While the stealth strategy gameplay in Shadow Gambit: The Cursed Crew is in real-time and not traditionally turn-based, players can pause the action at any time to queue up attacks that happen all at once or simultaneously. This allows you to consider your strategic choices or queue up multiple character actions. And trust me, with the sandbox levels of the game being complex puzzles in their own right, you’re going to use that function a lot. Oh, that and the quick-saving quick-loading (or as strategy game veterans call it, save-scumming) feature, which is impressively an actual gameplay mechanic in Shadow Gambit: The Cursed Crew.

The most ingenious part of the game is the developer actually adding an actual game mechanic that is essentially just save scumming. Yes, save scumming as an actual mechanic. I’m not sure if this is the first game to ever do this, but it’s definitely the first game where I’ve seen save scumming as an actual mechanic instead of something that players have to manually do in most other games (where you have to go into the menu every time you want to do it). With the save scumming mechanic in the game, you are free to experiment without having to worry about being punished for it. If you fail, simply press one button to reload the latest save or “Memory”.

It’s simple yet extremely intuitive, and as a player who plays a lot of strategy games, I can’t praise this game enough. This feature not only provides a safety net, the characters might even react to you using this feature. So not only is the mechanic useful gameplay-wise, but it’s also important to the plot, world-building and narrative of the game.

The Red Marley is a ghost ship with a living soul and it’s the hub for the player. In between missions, you can interact with your crew members to start optional conversations and scenes where you can learn more about their backstories. However, these Crew Tales are completely optional and they don’t add much to the gameplay, so you can ignore all this if you prefer to focus on the core gameplay. In addition, other sandbox elements in the game include being able to freely choose which level to play, as well as specific entry points on the maps themselves.

Overall, it took me around 30 hours to finish Shadow Gambit The Cursed Crew. Even after finishing the game, there is post-game content to extend the game’s replayability, including finishing off the optional Crew Tales and doing more stuff in order to unlock a secret ninth-playable character.

There aren’t many flaws in Shadow Gambit: The Cursed Crew, but here are a few qualms I had while playing. Firstly, the missions in the game can take a while to complete. Each mission can take at least 30 minutes but they generally mostly average about one hour each. The later endgame missions can easily take more than one hour to complete as missions get more complex and time-consuming.  There are also no manual saves in the game. While this wasn’t exactly a problem that interfered with my gameplay, it’s annoying when you don’t know where you’ll continue from (unless it’s during a mission, where you’ll continue from the last Memory AKA quick-save you made). Also, with eight crew members, it felt a bit disappointing that most missions limit them to a maximum of three, though the final two missions of the game did allow me to use all eight at the same time (which was glorious).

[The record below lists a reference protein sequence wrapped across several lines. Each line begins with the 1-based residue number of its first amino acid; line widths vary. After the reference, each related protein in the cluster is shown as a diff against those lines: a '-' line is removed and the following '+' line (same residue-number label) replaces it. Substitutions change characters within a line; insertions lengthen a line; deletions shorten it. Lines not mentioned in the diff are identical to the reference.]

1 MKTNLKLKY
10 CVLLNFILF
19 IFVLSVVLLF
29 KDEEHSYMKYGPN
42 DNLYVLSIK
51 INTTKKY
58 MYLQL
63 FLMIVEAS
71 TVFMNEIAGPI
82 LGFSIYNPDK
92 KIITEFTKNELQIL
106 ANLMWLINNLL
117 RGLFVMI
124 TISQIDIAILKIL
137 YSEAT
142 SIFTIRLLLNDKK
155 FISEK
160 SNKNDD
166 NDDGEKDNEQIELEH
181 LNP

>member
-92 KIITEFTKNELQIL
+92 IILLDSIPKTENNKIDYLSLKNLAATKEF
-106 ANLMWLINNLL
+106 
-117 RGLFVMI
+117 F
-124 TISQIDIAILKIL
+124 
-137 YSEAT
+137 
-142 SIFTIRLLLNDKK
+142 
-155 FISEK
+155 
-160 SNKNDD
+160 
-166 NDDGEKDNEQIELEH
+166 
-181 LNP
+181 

Still, I understand how too many playable characters at once would have broken the game’s balance, though increasing the maximum party to four characters would have been good enough. Last, but not least, there’s not much of an upgrade system (the game does have a very simple skill tree with only one upgrade for each character). However, it can be argued that with the complexity of the game’s sandbox elements and the character’s abilities, the game doesn’t even need an extensive upgrade system as an incentive to keep playing. The endgame of the game can also feel tedious, as you replay the same maps for a few hours in order to reach the endgame.

Ships Ahoy

Shadow Gambit: The Cursed Crew is one of the best strategy games of 2023 so far. It’s a delightful experience that requires patience to enjoy. For fans of the stealth strategy genre, this game is a must-play, especially the unique save-scumming mechanic that distinguishes the game from other titles in the same genre.



  • Save scumming as an actual game mechanic that’s also connected to the narrative.
  • Stealth strategy combat that feels satisfying to pull off.
  • Charismatic and interesting characters as party members, who you actually want to learn more about.
  • A sandbox system where you can play missions on any sequence (with a few exceptions for certain story missions).


  • Not much of a progression system.
  • A few bugs and technical glitches.



Shadow Gambit The Cursed Crew was reviewed on PC based on a review copy provided by the publisher. It is slated to release for the PS5, Xbox Series X/S and PC on 18 August 2023.